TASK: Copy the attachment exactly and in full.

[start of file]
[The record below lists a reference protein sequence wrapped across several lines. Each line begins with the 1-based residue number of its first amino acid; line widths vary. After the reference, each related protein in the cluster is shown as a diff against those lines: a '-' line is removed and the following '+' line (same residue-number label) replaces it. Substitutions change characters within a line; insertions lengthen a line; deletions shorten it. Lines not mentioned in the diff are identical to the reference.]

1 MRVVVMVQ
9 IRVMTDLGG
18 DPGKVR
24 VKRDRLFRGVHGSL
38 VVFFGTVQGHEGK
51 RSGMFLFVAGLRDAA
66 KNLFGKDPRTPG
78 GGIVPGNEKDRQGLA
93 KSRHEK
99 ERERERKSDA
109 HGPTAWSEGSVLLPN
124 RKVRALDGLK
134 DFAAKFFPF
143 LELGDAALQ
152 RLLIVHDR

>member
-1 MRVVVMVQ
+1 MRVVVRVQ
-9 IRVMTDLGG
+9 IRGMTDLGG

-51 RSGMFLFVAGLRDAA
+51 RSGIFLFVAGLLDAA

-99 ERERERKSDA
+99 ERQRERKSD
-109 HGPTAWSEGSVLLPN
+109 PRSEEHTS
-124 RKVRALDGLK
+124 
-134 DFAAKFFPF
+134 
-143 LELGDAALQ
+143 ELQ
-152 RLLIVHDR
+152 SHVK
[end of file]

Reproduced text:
[The record below lists a reference protein sequence wrapped across several lines. Each line begins with the 1-based residue number of its first amino acid; line widths vary. After the reference, each related protein in the cluster is shown as a diff against those lines: a '-' line is removed and the following '+' line (same residue-number label) replaces it. Substitutions change characters within a line; insertions lengthen a line; deletions shorten it. Lines not mentioned in the diff are identical to the reference.]

1 MRVVVMVQ
9 IRVMTDLGG
18 DPGKVR
24 VKRDRLFRGVHGSL
38 VVFFGTVQGHEGK
51 RSGMFLFVAGLRDAA
66 KNLFGKDPRTPG
78 GGIVPGNEKDRQGLA
93 KSRHEK
99 ERERERKSDA
109 HGPTAWSEGSVLLPN
124 RKVRALDGLK
134 DFAAKFFPF
143 LELGDAALQ
152 RLLIVHDR

>member
-1 MRVVVMVQ
+1 MRVVVRVQ
-9 IRVMTDLGG
+9 IRGMTDLGG

-51 RSGMFLFVAGLRDAA
+51 RSGIFLFVAGLLDAA

-99 ERERERKSDA
+99 ERQRERKSD
-109 HGPTAWSEGSVLLPN
+109 PRSEEHTS
-124 RKVRALDGLK
+124 
-134 DFAAKFFPF
+134 
-143 LELGDAALQ
+143 ELQ
-152 RLLIVHDR
+152 SHVK